Not sure how summer zoomed by so quickly, but my kids go back to school in less than a week. Between getting them ready, and some new quilts on tight turnarounds, I’m running a bit crazier than usual these days. So, if you will permit me, I’m pulling a post from my idea files for today. If you follow the blog closely, you’ll see the kids’ ages are not current, as I wrote this last summer. However, my kids pulled out the crafting boxes just today and made MORE gnomes and fairies, so the post is still absolutely relevant. Enjoy, and I promise fresh, new, exciting content next week!
When Stash Books asked me to explore Forest Fairy Crafts with my kids, I jumped at the opportunity. Fairies are right up our alley, so to speak. Our home is full of dragons, unicorns, and other mythical creatures, and not all of them belong to the kids!
As a disclosure, you should know I received a promotional copy of the book. But I’m thinking about purchasing a second copy, as it became “well-loved” rather quickly with an adult and four kids trying to read it simultaneously! We made projects from every section of the book. My older two children, aged 11 and 8, made all of their fairies and gnomes completely independently. My younger two girls, aged 5 and 3, needed help, but were still able to actively participate.
I was especially impressed by how well this book “spoke” to my kids. The analogies used to explain the hand stitches are fantastic! The directions cleverly illustrated felt amounts without measurements, so my children were able to figure out how much felt each fairy required.
I think the fairies themselves are the best testament to how much we enjoyed this book. My oldest son at first remained aloof from the crafting, believing fairies and gnomes to be a bit “too girly”. Then he discovered he could take the wooden pegs we bought for the gnomes and use the patterns to create dwarves instead. He’s reading Tolkien right now, which explains the company of thirteen (but not the ninja dwarf in the foreground!)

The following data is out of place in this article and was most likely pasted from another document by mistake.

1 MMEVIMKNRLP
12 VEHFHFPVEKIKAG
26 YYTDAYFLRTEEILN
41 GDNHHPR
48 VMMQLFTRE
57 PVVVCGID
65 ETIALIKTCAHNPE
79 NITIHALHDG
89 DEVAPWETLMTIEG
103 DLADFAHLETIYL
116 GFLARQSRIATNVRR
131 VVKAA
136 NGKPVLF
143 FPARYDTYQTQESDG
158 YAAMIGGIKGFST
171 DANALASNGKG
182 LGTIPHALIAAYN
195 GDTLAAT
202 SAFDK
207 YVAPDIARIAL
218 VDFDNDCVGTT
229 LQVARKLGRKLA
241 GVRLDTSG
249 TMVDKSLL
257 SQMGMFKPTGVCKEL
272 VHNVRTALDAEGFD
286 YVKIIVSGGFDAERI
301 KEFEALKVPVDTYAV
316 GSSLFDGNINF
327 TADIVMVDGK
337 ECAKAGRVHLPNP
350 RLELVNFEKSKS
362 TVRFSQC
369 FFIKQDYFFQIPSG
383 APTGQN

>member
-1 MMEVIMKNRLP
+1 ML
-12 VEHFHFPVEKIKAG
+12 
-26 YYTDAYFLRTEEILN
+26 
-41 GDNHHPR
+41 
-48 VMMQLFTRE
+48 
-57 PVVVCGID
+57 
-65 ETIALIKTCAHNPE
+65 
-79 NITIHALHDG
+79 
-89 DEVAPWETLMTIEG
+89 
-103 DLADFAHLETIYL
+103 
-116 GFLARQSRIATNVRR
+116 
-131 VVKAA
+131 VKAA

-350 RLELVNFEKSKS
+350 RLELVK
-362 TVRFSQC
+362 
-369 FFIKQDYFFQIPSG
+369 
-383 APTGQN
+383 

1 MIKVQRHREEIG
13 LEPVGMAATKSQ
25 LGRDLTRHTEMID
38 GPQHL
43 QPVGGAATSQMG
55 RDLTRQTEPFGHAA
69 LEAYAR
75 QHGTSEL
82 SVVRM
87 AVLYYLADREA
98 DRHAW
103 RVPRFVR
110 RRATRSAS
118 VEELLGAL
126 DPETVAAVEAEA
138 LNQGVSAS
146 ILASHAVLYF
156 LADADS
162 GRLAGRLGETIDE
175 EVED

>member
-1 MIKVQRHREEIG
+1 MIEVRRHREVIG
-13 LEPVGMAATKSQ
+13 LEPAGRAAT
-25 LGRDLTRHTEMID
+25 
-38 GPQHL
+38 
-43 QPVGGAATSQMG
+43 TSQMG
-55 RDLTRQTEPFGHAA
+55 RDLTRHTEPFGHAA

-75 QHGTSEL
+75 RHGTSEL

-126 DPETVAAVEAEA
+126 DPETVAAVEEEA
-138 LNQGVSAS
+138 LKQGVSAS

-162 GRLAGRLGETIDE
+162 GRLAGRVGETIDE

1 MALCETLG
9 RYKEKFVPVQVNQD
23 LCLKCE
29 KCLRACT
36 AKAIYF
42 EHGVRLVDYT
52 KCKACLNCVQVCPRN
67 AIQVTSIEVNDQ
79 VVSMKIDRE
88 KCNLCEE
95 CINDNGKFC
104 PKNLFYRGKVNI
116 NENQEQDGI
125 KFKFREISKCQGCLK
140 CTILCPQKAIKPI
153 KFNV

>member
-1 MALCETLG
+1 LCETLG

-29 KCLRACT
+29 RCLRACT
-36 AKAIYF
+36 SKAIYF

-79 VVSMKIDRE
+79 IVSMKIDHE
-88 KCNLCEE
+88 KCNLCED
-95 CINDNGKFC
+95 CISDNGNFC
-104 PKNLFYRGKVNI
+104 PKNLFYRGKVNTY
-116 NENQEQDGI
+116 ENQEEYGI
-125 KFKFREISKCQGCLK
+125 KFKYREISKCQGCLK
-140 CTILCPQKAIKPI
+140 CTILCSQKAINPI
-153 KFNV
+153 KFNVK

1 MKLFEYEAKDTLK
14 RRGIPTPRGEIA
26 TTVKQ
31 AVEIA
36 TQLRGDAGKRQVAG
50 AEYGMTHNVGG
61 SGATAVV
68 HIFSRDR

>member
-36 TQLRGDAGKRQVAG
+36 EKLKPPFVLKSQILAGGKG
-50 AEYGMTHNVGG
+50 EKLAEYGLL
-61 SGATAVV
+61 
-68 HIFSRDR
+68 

Not to be outdone, the girls made the Ninja fairies.
Then they made Flower Fairies. My 8-year old daughter made these without help, and she was absolutely thrilled with the results. (I love the grin on the momma fairy’s face!)
While she was doing those, I made several with the younger girls (and the one on the far right is a “little sister” fairy of my very own!)
Eventually the girls wrangled wooden pegs away from their big brother, and made some Gnomes themselves (although he still helped some draw faces).
We also made several Mermaids. At the time of this post, the 3-year-old’s pink polka dotted mermaid is still missing in action, but you can see the “tricky” and “fancy” tail variations in her big sisters’ mermaids.
Finally, we made a couple of the Treasure Keepers. My 8-year old turned the Owl into a softie. We modified the Unicorn instructions to make a giraffe for my 5-year old.
These projects were so simple and fun that I would lose my kids for hours at a time amidst piles of felt and silk flowers. Often, the only time they’d surface would be to ask for more pegs and wooden beads (I underestimated their interest during the first two craft store trips. Then I started buying the value packs of fairy heads and gnome bodies!)
Making the fairies was simply the start of the fun. The kids have also played with them, packed them along on our summer road trip, and included them in all sorts of adventures. The fairies have held up beautifully, and we haven’t had to make repairs yet, which is more than I can say for some of their store-bought toys.
Overall, this book is a lovely and satisfying adventure in fairy-crafting for children and adults alike. The projects are well-suited to young artists, and the fairies are perfectly sized for little hands and big imaginations.
Have you ever created a fairy?